A balanced and easy approach to healthy living.

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Sneaky Little Greens


Even when I don’t have the time or energy to put together a healthy home-cooked meal, I still try to find ways to “health-ify” the food I am serving. One great trick my mom taught me is to use herbs for instant health-ification!

Fresh herbs contain lots of vitamins, antioxidants and minerals. They promote heart health, and protect against cancer and arthritis with their anti-inflammatory properties. Plus, they are cheap, easy to use, and easy to hide in a variety of foods because they are so small. Even if you are using a tablespoon here, a tablespoon there, you will be making a difference in a your family’s health.  Over the course of the week(s) the amounts will add up.  

The best way to use herbs is without cooking them first, for maximum nutritional value. If your family is not used to eating herbs, starting with parsley and/or dill is a good idea because flavor is more mild than other types, and their leaves are nice and soft–easy to eat in raw form. Other herbs to try with stronger flavors are basil, oregano, and sage. Herbs like thyme and rosemary have strong flavors and tough leaves–these are great for cooking and roasting.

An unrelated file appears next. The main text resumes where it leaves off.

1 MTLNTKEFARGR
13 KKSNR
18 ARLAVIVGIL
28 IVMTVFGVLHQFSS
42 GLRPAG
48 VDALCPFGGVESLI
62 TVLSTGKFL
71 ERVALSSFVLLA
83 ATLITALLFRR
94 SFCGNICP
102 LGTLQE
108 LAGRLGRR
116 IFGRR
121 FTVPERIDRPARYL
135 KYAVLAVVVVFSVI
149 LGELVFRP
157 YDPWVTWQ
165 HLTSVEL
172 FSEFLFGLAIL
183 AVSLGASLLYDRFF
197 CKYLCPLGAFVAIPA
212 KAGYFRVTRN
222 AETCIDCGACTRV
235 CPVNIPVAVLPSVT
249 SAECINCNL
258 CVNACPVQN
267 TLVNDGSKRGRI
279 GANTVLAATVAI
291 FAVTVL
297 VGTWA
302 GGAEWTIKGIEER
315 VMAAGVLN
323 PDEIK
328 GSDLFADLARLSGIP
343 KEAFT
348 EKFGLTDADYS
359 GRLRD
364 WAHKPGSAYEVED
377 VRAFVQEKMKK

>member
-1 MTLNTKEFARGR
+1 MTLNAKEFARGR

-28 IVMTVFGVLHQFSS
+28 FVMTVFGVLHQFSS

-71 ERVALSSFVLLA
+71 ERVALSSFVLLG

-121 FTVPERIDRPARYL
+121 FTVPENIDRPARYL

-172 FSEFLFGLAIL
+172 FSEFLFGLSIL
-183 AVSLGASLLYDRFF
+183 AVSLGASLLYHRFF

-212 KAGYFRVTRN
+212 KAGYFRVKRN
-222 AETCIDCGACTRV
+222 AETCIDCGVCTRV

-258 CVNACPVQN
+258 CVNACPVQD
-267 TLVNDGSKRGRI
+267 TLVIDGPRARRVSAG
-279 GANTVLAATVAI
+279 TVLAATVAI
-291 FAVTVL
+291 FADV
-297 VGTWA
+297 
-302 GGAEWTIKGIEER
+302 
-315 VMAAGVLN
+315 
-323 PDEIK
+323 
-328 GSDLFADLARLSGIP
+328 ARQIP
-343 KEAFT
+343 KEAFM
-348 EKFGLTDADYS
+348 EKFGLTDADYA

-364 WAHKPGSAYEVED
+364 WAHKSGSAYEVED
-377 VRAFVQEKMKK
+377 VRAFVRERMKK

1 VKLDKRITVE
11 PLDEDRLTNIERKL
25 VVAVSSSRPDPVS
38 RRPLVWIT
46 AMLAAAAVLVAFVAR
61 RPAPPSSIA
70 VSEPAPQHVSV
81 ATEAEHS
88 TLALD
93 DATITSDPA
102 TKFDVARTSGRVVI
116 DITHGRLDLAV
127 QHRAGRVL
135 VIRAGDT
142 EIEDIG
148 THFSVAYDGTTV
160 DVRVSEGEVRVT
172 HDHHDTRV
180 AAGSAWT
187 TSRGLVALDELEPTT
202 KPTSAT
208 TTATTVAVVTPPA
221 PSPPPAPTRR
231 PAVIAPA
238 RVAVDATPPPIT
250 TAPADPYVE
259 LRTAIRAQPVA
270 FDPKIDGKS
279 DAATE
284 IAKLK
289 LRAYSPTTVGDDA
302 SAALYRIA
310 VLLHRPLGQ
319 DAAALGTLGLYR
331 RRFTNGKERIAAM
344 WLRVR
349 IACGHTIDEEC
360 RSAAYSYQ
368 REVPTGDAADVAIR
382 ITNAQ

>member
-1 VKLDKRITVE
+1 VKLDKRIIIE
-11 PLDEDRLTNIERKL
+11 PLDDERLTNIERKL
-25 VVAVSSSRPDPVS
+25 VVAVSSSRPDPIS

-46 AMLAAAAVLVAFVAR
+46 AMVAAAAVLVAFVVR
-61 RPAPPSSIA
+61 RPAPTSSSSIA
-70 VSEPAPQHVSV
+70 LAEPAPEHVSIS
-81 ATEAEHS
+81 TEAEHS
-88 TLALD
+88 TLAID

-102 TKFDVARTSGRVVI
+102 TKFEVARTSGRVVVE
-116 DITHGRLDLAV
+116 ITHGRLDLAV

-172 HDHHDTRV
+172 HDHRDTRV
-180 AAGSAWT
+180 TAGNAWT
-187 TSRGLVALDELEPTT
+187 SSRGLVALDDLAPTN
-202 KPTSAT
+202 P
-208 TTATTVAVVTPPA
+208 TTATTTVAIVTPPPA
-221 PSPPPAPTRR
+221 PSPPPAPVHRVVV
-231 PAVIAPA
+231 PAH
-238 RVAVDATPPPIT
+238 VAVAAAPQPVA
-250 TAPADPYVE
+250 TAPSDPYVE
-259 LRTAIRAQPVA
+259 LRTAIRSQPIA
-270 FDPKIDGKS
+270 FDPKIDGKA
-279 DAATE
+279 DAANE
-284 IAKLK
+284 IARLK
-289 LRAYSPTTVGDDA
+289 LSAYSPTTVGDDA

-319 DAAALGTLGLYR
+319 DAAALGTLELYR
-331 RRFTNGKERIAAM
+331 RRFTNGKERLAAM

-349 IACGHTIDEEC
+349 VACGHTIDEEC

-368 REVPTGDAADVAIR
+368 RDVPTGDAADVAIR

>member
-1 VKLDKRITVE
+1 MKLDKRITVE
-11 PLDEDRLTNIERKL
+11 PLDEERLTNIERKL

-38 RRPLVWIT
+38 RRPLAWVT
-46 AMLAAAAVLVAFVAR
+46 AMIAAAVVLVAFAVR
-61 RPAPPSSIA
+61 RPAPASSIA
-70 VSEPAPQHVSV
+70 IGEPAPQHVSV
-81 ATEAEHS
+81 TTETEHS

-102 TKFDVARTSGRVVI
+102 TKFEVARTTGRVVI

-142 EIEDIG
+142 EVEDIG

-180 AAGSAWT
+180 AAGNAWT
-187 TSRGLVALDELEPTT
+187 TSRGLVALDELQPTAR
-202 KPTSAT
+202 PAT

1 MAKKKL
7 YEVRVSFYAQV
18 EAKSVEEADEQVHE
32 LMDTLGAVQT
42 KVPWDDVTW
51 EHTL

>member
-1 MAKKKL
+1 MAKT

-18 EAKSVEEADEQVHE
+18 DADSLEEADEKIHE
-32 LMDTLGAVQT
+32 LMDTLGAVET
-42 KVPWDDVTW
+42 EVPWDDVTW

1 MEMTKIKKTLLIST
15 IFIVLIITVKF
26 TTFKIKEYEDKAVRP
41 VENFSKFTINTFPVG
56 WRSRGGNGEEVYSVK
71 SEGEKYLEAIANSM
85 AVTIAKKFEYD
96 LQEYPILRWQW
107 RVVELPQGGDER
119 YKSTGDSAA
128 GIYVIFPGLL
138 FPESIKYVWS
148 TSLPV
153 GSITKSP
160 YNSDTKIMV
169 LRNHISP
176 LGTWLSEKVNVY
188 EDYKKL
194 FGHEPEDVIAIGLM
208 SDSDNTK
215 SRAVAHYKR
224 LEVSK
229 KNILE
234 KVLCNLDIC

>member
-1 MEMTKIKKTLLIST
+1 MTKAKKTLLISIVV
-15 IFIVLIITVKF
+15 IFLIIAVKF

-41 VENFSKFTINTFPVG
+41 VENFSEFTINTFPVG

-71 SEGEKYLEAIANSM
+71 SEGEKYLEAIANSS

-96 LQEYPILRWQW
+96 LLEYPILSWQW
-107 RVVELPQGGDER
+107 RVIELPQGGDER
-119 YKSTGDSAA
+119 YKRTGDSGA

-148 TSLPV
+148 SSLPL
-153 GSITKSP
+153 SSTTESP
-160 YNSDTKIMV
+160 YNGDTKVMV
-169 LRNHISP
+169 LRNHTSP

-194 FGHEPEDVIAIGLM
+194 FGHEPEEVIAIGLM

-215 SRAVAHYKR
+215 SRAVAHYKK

Here are some ideas of how to add fresh, raw herbs to a variety of common foods, both health and not-so-healthy:

  • Making sandwiches? Add herbs to egg, tuna, or chicken salad. Stick some into a grilled cheese sandwich or into any meat sandwich. Dill and parsley are great for this. Chop them finely or just stick whole leaves right into the sandwich. This is a great way to add a nutritional punch to your kids’ lunches.
  • Garnish pizza or chicken or eggplant parmesan with basil, oregano, or other herb of your choice
  • Taco night? When I make tacos for my family, I stick herbs into the middle of the taco. They get lost in the guacamole and other fillings, so my daughter doesn’t even realize she’s eating them.
  • Garnish any soup you make with herbs. Stick them right on on top or mix it in. It’s best to garnish right before you serve the soup so the greens don’t cook in the heat.